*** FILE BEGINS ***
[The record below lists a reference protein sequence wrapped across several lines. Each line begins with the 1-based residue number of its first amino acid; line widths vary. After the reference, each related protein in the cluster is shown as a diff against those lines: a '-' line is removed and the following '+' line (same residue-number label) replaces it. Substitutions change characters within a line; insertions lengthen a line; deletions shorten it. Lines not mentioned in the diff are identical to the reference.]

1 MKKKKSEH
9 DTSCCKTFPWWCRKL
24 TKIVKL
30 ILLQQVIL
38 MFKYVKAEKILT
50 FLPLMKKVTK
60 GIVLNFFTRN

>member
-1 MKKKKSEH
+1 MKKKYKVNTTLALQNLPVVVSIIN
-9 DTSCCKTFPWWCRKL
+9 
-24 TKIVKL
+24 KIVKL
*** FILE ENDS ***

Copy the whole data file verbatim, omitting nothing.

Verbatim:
[The record below lists a reference protein sequence wrapped across several lines. Each line begins with the 1-based residue number of its first amino acid; line widths vary. After the reference, each related protein in the cluster is shown as a diff against those lines: a '-' line is removed and the following '+' line (same residue-number label) replaces it. Substitutions change characters within a line; insertions lengthen a line; deletions shorten it. Lines not mentioned in the diff are identical to the reference.]

1 MKKKKSEH
9 DTSCCKTFPWWCRKL
24 TKIVKL
30 ILLQQVIL
38 MFKYVKAEKILT
50 FLPLMKKVTK
60 GIVLNFFTRN

>member
-1 MKKKKSEH
+1 MKKKYKVNTTLALQNLPVVVSIIN
-9 DTSCCKTFPWWCRKL
+9 
-24 TKIVKL
+24 KIVKL